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Textile players admit to not offering competitive wages

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MATSAPHA – Local textile and apparel companies argue that it is difficult to offer workers competitive wages because their competitive advantage had diminished over the years.

This transpired during a round table discussion session organised by the American Embassy in collaboration with the Swaziland Investment Promotion Authority (SIPA) held at Esibayeni Lodge on Friday.

The discussion session gave textile companies an opportunity to engage visiting United States Deputy Trade Representative Ambassador Demetrios Marantis and Assistant US Trade Representative for Africa Florizelle Liser on some of the challenges they face.

Vick Royce from Fashion International Swaziland acknowledged that local textile companies did not offer competitive wages at the moment.
“There has been a lot of negativity in the industry and this has mainly been fuelled by the fact that most people do not understand it. People need to understand where we are right now in terms of competitiveness with other countries. As textile companies, we would certainly like to pay workers competitive wages but unfortunately, we cannot offer this at the moment because our competitiveness has diminished over the years,” said Royce.

He added; “The wages we offer at the moment only go a short distance in supporting households. Nevertheless, manufacturers do need to stick to the stipulated wages, as required by the law and not offer lesser rates.”

Asked on why he chose Swaziland as an investment option, Royce said; “It is because Swaziland is a peaceful country and one can live in a safe and relaxed environment. I am South African and I have been living in Swaziland for three-and-a-half years and I am quite happy here. The Swazi label is very good to work with and the Swazis we

employ really appreciate their jobs.”
The round table discussion session was preceded by a tour of Far East Textiles (PTY) Ltd where Ambassador Demetrios Marantis and Assistant US Trade Representative for Africa Florizelle Liser got a chance to see how garments are made at the only Swazi-owned textile factory in the country.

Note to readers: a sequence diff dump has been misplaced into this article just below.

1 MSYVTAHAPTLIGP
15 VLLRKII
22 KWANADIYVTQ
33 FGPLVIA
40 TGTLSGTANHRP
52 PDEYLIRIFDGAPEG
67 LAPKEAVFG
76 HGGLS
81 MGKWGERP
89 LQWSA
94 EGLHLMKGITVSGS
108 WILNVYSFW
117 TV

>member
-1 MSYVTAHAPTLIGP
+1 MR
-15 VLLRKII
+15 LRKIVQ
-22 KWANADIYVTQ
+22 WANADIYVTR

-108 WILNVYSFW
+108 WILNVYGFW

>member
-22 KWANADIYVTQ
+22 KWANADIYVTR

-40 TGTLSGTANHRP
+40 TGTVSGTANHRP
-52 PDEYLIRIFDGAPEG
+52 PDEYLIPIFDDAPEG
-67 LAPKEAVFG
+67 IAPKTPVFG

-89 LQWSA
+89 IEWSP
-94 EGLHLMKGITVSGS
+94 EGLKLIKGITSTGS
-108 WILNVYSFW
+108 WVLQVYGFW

During the factory tour, SIPA Director of Domestic Investment Sabelo Mabuza said although the local textile industry was seen as not offering competitive wages, the wages offered locally were higher than other countries such as Lesotho.
“The Swazi workforce is different from the South African workforce. Swaziland has a literacy rate of 87 per cent, which means Swazi workers are able to understand and take instructions. Other countries are seen as more competitive than Swaziland because their competitiveness levels are higher than ours, for instance, South Africa. As much as South Africa has more financial muscle than us, we believe there is still a competitive element in Swaziland. Yes, South Africa offers higher wages than we do but we are still relatively higher than Lesotho,” he said.

Asked on how the country would ensure that it remains competitive, SIPA Director of Investor Facilitation and After Care Mandla Nkambule said; “We have several strategies in place, for instance, we have a benchmarking exercise that was initiated by TechnoServe. It will indicate where we are as a country when compared to other countries and we are expecting a report in March.”
The issue of wages offered by local textile companies has been raised in different forums and some wondered how the investors contributed towards the country’s economy when they employed the largest number of Swazis who fell far below the taxable bracket.

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